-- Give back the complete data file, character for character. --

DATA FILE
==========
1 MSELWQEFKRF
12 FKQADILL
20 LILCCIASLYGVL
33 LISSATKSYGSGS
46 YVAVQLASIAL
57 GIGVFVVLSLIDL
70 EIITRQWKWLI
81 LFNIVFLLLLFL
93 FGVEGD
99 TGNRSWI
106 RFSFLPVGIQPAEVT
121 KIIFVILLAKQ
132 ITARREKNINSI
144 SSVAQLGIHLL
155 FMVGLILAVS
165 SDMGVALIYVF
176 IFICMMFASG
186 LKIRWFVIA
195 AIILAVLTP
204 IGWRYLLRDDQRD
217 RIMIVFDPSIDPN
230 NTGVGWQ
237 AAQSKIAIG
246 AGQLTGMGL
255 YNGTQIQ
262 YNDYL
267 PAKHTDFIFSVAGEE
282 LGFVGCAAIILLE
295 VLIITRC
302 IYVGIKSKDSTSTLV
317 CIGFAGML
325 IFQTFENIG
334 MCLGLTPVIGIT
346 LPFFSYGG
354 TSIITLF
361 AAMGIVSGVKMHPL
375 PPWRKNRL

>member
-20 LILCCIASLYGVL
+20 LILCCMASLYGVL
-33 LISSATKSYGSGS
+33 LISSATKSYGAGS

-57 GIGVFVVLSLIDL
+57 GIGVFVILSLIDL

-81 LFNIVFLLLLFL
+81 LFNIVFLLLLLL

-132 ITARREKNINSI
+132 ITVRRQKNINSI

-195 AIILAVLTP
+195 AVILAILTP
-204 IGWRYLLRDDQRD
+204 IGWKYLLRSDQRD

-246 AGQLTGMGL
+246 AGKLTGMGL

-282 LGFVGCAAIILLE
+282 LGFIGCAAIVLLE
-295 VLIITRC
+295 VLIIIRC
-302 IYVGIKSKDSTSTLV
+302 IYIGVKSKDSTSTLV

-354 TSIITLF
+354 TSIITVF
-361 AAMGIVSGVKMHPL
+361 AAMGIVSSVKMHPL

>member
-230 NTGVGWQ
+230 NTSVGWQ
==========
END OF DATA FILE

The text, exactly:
1 MSELWQEFKRF
12 FKQADILL
20 LILCCIASLYGVL
33 LISSATKSYGSGS
46 YVAVQLASIAL
57 GIGVFVVLSLIDL
70 EIITRQWKWLI
81 LFNIVFLLLLFL
93 FGVEGD
99 TGNRSWI
106 RFSFLPVGIQPAEVT
121 KIIFVILLAKQ
132 ITARREKNINSI
144 SSVAQLGIHLL
155 FMVGLILAVS
165 SDMGVALIYVF
176 IFICMMFASG
186 LKIRWFVIA
195 AIILAVLTP
204 IGWRYLLRDDQRD
217 RIMIVFDPSIDPN
230 NTGVGWQ
237 AAQSKIAIG
246 AGQLTGMGL
255 YNGTQIQ
262 YNDYL
267 PAKHTDFIFSVAGEE
282 LGFVGCAAIILLE
295 VLIITRC
302 IYVGIKSKDSTSTLV
317 CIGFAGML
325 IFQTFENIG
334 MCLGLTPVIGIT
346 LPFFSYGG
354 TSIITLF
361 AAMGIVSGVKMHPL
375 PPWRKNRL

>member
-20 LILCCIASLYGVL
+20 LILCCMASLYGVL
-33 LISSATKSYGSGS
+33 LISSATKSYGAGS

-57 GIGVFVVLSLIDL
+57 GIGVFVILSLIDL

-81 LFNIVFLLLLFL
+81 LFNIVFLLLLLL

-132 ITARREKNINSI
+132 ITVRRQKNINSI

-195 AIILAVLTP
+195 AVILAILTP
-204 IGWRYLLRDDQRD
+204 IGWKYLLRSDQRD

-246 AGQLTGMGL
+246 AGKLTGMGL

-282 LGFVGCAAIILLE
+282 LGFIGCAAIVLLE
-295 VLIITRC
+295 VLIIIRC
-302 IYVGIKSKDSTSTLV
+302 IYIGVKSKDSTSTLV

-354 TSIITLF
+354 TSIITVF
-361 AAMGIVSGVKMHPL
+361 AAMGIVSSVKMHPL

>member
-230 NTGVGWQ
+230 NTSVGWQ